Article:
People run their shoulders roughly into you in the hall every day, and it shows up black and blue on your complexion. You wish you didn’t mind that, either.
You’re fourteen and a half, and every day walking to school the wind tries to play with you. You think you’re projecting again, at first, because that’s John, the wind is John, but then it starts flapping the openings of your backpack and pressing against your cheek in sensations too much like the chaste, forceful press of lips to be misinterpreted.
Unless you’re going crazy.
You don’t particularly mind, if that’s the case. You take to spending your dream-time awake on the roof, sitting with legs dangling over the abyss of thirty stories and letting the wind care about you like nobody but Bro ever has.
One day it blows you a flyer for an impossibly shitty looking Nic Cage movie, flapping the paper in circles around your spaced out face until you look up and grab it out of the air.
You only have to glance at the terribly printed picture for a fraction of a second before you start bawling and hugging it to you chest, and now you do care if you’re crazy, because everything else can be written off as your twisted loneliness, but this, this…
The breeze starts howling around your face, as if asking what’s wrong, but not hurting you, never hurting you. You stagger to your feet.
You have an idea, and it’s stupid, so stupid, and Bro will never recover if you’re wrong and Dave you’re so selfish why would you do this but you have to know.
Standing on the very edge of the roof, you lean forward and let gravity sway you down, down—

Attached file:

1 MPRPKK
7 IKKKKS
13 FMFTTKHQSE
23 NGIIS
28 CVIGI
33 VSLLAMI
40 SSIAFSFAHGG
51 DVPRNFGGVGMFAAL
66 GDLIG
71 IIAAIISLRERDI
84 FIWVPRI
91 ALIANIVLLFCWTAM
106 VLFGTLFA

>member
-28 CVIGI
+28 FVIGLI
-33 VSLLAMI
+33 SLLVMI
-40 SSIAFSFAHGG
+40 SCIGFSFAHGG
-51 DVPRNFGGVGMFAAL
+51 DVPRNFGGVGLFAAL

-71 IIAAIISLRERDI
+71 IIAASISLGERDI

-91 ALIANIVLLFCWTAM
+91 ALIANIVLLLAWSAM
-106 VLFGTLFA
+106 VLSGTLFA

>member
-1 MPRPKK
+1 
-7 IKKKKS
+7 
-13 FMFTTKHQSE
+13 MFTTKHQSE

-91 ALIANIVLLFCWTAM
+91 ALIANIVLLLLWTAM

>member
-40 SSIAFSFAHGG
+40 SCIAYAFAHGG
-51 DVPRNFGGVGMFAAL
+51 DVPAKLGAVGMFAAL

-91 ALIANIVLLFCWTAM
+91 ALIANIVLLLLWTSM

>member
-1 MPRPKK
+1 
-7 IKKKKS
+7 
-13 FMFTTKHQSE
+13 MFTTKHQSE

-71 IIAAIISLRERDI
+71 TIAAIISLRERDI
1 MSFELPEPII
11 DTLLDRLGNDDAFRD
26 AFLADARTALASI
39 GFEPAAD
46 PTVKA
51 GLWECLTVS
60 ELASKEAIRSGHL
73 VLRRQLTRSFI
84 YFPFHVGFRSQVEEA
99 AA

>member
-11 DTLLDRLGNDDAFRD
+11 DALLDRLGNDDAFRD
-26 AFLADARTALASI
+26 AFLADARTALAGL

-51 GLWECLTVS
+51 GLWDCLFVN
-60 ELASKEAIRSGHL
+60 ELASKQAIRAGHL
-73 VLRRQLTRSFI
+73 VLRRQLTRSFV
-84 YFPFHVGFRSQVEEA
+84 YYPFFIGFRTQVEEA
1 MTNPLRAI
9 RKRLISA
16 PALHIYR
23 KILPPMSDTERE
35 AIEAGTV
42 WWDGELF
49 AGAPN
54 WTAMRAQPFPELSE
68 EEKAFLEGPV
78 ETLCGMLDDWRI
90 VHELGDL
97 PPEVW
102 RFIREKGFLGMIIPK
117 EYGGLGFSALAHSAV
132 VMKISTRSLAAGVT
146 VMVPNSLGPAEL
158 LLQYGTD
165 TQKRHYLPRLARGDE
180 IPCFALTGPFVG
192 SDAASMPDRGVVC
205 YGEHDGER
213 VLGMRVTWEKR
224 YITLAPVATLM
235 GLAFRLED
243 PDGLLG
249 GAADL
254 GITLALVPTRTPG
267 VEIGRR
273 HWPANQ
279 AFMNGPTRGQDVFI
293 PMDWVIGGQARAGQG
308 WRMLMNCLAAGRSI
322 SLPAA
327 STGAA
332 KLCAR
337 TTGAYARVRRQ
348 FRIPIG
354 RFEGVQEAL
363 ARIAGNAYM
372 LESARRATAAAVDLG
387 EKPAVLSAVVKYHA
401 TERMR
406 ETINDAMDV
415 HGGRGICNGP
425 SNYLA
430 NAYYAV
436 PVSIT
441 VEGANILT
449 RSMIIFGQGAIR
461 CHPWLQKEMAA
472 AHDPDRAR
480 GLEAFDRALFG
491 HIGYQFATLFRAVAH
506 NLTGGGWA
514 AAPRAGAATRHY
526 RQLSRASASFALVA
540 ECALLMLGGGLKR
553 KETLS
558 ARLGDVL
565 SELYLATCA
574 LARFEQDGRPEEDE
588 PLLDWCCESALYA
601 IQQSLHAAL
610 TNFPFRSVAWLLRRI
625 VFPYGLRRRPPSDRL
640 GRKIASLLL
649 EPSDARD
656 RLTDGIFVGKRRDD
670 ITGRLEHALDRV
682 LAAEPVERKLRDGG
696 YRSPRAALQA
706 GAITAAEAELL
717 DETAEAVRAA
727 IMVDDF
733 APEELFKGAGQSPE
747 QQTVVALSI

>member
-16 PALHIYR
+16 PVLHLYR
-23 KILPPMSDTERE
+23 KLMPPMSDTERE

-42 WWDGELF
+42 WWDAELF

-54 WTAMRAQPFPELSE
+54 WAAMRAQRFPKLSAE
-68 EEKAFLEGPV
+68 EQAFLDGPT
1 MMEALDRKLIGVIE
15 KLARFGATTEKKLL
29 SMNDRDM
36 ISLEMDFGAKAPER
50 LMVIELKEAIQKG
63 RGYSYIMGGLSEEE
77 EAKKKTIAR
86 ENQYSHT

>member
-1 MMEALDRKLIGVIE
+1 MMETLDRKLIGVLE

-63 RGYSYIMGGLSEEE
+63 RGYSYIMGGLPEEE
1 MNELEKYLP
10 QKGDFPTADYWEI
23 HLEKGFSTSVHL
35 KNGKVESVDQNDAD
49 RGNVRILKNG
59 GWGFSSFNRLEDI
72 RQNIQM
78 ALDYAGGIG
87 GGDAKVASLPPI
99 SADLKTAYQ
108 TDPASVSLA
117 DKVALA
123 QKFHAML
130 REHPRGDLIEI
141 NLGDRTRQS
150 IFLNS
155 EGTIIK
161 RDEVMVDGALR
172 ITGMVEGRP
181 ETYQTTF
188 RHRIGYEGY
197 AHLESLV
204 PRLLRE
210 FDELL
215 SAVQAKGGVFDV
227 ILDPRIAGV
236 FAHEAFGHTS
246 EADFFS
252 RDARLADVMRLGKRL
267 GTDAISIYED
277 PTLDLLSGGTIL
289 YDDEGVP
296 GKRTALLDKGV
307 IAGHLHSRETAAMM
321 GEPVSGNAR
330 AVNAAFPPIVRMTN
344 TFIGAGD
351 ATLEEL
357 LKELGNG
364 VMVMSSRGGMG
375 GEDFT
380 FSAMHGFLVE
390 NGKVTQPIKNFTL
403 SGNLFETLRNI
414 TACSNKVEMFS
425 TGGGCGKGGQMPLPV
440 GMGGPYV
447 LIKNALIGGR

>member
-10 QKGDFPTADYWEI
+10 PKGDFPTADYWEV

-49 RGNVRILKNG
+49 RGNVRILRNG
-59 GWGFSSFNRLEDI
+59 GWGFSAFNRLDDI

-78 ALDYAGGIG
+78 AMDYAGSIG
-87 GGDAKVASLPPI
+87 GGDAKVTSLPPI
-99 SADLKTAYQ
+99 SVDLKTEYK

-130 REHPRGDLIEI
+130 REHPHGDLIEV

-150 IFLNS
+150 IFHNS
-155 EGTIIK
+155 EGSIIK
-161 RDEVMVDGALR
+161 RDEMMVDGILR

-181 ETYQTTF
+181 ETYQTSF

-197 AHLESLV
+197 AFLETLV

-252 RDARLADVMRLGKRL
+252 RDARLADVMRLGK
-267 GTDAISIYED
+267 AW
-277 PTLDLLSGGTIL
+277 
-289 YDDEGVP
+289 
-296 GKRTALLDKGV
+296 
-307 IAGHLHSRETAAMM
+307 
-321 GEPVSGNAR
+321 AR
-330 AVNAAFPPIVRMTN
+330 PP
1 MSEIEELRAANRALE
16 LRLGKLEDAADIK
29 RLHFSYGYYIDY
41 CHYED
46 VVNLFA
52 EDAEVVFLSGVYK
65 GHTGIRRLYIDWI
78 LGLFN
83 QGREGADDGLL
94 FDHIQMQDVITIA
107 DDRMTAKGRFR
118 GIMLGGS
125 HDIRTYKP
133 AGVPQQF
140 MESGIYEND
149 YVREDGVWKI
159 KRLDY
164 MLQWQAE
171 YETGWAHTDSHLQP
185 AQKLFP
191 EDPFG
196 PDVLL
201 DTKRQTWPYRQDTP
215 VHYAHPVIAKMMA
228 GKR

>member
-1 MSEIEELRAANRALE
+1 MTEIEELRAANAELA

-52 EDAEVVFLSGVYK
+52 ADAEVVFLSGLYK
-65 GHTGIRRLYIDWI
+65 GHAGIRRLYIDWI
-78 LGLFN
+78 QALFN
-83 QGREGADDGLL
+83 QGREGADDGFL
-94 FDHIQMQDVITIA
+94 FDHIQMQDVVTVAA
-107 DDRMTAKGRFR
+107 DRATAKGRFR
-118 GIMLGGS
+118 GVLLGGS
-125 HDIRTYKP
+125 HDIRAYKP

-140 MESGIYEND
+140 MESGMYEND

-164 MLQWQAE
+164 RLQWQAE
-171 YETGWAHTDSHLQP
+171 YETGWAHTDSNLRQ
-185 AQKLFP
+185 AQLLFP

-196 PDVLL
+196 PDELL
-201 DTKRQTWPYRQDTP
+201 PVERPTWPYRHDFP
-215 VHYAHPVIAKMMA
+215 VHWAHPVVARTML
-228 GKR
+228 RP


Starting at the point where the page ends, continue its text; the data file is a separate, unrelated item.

The wind buffers you so hard you end up flat on your back ten feet away from where you nearly fell to your death, gale force zephyrs pelting you in the face belligerently now, Dave you asshole, Dave you careless asshole—
You’re sobbing, still sobbing, sobbing like a babe, but it’s joy that turns your tear ducts to faucets.
You bellow John’s name into the worried winds. They slow, and ever so carefully, with gusts of air that feel like they were propelled by hummingbird wings, whisk the tears from your face.
You gain twenty pounds in the next three weeks, bringing you up from emaciated to skinny and elongated, and leave your bedroom window open at all times.
Bro looks proud, prouder than you have ever seen, fit to burst at the seams, and you’re really, genuinely happy about that, for the first time in ages.
The wind doesn’t play with you anymore, but that’s alright. You don’t remember your dreams anymore either, but that’s alright too.
You’re fifteen, and walking to school alone, again, again, this routine of monotony, but now it’s alright, because you have something to wait for, something to hope for.
On the corner a block from your house, a man with a pristine white shirt and hat stands side by side with a boy your age, all messy black hair and thick rimmed glasses and beautiful, so beautiful.
Once more, like clockwork, you bawl, and bawl, and bawl.
That’s alright now too, because John is hugging you tighter, and tighter, and bawling, bawling, balwing with you.
(When you two finally pull back, a warble-voiced John tells you how cool you look. You say you know; and you really mean it.)